Posts: 52344
Re: If x, y, and z are integers greater than 1 and (3^27)(35^10)  [#permalink]

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21 Mar 2014, 00:44
1
1
goodyear2013 wrote:
If x, y, and z are integers greater than 1, and (3^27)(35^10)(z) = (5^8)(7^10)(9^14)(x^y), then what is the value of x?

(1) z is prime
(2) x is prime

OE:
(3^27)(35^10)(z) = (5^8)(7^10)(9^14)(x^y) Break up the 35^10 and simplify the 9^14
(3^27)(5^10)(7^10)(z) = (5^8)(7^10)(3^28)(x^y) Divide both sides by common terms 5^8, 7^10, 3^27
(5^2)(z) = (3)(x^y)

(1) SUFFICIENT: z must have a factor of 3 to balance the 3 on the right side of the equation.
(1) says that z is prime, so z cannot have another factor besides the 3. Therefore z = 3.
Since z = 3, the left side of the equation is 75, so x^y = 25.
The only integers greater than 1 that satisfy this equation are x = 5 and y = 2, so (1) is sufficient.
Put differently, the expression x^y must provide the two fives that we have on the left side of the equation.
The only way to get two fives if x and y are integers greater than 1 is if x = 5 and y = 2.

(2) SUFFICIENT: x must have a factor of 5 to balance out the 5^2 on the left side.
Since (2) says that x is prime, x cannot have any other factors, so x = 5.

Hi, can anyone explain how this works, please.

Similar question to practice: if-x-y-and-z-are-integers-greater-than-1-and-90644.html

Hope it helps.
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30 Mar 2014, 11:23
walker wrote:
jimjohn wrote:
1. z is prime and is 3. So, x=5 SUFF.

Aren't there 2 possible answers for #1?
x=5, y=2
x=25, y=1

Thanks!
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Joined: 02 Sep 2009
Posts: 52344

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31 Mar 2014, 00:26
1
karimtajdin wrote:
walker wrote:
jimjohn wrote:
1. z is prime and is 3. So, x=5 SUFF.

Aren't there 2 possible answers for #1?
x=5, y=2
x=25, y=1

Thanks!

Notice that we are told that x, y, and z are integers greater than 1, hence x=25 and y=1 is not possible.

Check here for a complete solution: if-x-y-and-z-are-integers-greater-than-1-and-57122.html#p1346892

Similar question to practice: if-x-y-and-z-are-integers-greater-than-1-and-90644.html

Hope it helps.
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31 Mar 2014, 05:02
Bunuel wrote:
we are told that x, y, and z are integers greater than 1

Oh! Can't believe I missed that! It makes sense now . Thanks!
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Re: If x, y, and z are integers greater than 1, and (3^27)(35^10  [#permalink]

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01 Sep 2014, 16:11
Can anyone explain whether my approach is valid?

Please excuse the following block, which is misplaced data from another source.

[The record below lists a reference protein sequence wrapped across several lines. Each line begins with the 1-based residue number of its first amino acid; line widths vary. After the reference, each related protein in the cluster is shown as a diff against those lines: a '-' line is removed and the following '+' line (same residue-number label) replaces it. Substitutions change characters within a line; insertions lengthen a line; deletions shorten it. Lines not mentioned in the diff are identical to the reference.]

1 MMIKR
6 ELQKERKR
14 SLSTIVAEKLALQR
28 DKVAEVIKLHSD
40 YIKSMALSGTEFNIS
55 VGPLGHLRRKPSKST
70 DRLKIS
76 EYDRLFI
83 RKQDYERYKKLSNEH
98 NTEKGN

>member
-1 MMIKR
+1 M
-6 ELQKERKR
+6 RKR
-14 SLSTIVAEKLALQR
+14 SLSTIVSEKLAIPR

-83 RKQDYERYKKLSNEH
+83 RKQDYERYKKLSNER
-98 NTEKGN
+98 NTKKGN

5^2*z = 3*x^y
(x^y)/z = (5^2)/3 = (5^2a)/(3a)
x^y = 5^2a
z = 3a

(1) z is prime, so a = 1 and x^y = 25 => x = 5
S

(2) x is prime, so a = 1 and z = 3
S

D
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Joined: 01 Jan 2015
Posts: 63
Re: If x, y, and z are integers greater than 1, and (3^27)(35^10  [#permalink]

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09 Oct 2015, 13:31
1
VeritasPrepKarishma wrote:

Stmnt2: x is prime
If x is prime, it must be 5 since $$5^2$$ is missing on the right hand side. This would give us $$x^y = 5^2$$. Sufficient.

I just wanted to point out that $$x^y = 5^2$$ is not necessarily true. In fact, if the question asked for the value of y, then statement 2 would have been insufficient

$$(3^{27})(35^{10})*(z) = (5^8)(7^{10})(9^{14})(x^y)$$ can be rewritten as $$\frac{(5^2 *z)}{3}=x^y$$

Written in this form, it is easy to notice that z must be a multiple of 3 since $$x^y$$ is an integer. Since it is given that x is prime, the prime factorization of $$x^y$$ will be x repeated y times, which means z should have at most one 3. Statement 2 doesn't require z to be prime, it could have a prime factorization of one 3 with any number of 5's and x must be 5, but y could take many integer values besides 2.

For example:

z=3*$$5^2$$, x=5, y=4
z=3*$$5^3$$, x=5, y=5
z=3*$$5^4$$, x=5, y=6

x must be 5, so statement 2 is sufficient.
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Re: If x, y, and z are integers greater than 1, and (3^27)(35^10  [#permalink]

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09 Oct 2015, 14:30
jimjohn wrote:
If x, y, and z are integers greater than 1, and (3^27)(35^10)(z) = (5^8)(7^10)(9^14)(x^y), then what is the value of x?

(1) z is prime

(2) x is prime

I found an almost identical question with the same question stem, but different statements.
Here it is: if-x-y-and-z-are-integers-greater-than-1-and-90644.html
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Joined: 12 Sep 2015
Posts: 80
Re: If x, y, and z are integers greater than 1, and (3^27)(35^10  [#permalink]

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07 Feb 2016, 10:19
There is one thing I don't understand about this problem and would appreciate any help.

When we simplify the equation and get 5^2 * (z) = 3 * (x^y), why do we even need any of the statements in the first place? Why isn't it directly clear that z is 3, x is 5 and y is 2? I really don't get it.

Thank you so much in advance.

Jay
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Re: If x, y, and z are integers greater than 1, and (3^27)(35^10  [#permalink]

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08 Apr 2016, 21:31
MrSobe17 wrote:
There is one thing I don't understand about this problem and would appreciate any help.

When we simplify the equation and get 5^2 * (z) = 3 * (x^y), why do we even need any of the statements in the first place? Why isn't it directly clear that z is 3, x is 5 and y is 2? I really don't get it.

Thank you so much in advance.

Jay

z can take any value in that case. Think of a case in which z = 12.

$$5^2 * 3 * 2^2 = 3 * x^y$$

Here x = 10
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Re: If x, y, and z are integers greater than 1, and (3^27)(35^10  [#permalink]

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19 May 2018, 23:23